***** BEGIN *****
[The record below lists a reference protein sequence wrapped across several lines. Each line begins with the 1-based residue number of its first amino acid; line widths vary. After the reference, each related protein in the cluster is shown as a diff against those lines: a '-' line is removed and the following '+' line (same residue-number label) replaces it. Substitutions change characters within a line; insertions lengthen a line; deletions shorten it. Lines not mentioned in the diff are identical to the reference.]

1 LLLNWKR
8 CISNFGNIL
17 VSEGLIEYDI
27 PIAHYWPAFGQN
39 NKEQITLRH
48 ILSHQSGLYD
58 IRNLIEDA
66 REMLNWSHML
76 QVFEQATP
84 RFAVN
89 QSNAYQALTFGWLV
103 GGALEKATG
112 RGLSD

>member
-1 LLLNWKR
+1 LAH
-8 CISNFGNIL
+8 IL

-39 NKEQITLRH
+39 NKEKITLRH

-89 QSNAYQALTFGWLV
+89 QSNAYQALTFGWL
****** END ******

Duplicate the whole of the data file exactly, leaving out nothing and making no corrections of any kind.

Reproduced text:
[The record below lists a reference protein sequence wrapped across several lines. Each line begins with the 1-based residue number of its first amino acid; line widths vary. After the reference, each related protein in the cluster is shown as a diff against those lines: a '-' line is removed and the following '+' line (same residue-number label) replaces it. Substitutions change characters within a line; insertions lengthen a line; deletions shorten it. Lines not mentioned in the diff are identical to the reference.]

1 LLLNWKR
8 CISNFGNIL
17 VSEGLIEYDI
27 PIAHYWPAFGQN
39 NKEQITLRH
48 ILSHQSGLYD
58 IRNLIEDA
66 REMLNWSHML
76 QVFEQATP
84 RFAVN
89 QSNAYQALTFGWLV
103 GGALEKATG
112 RGLSD

>member
-1 LLLNWKR
+1 LAH
-8 CISNFGNIL
+8 IL

-39 NKEQITLRH
+39 NKEKITLRH

-89 QSNAYQALTFGWLV
+89 QSNAYQALTFGWL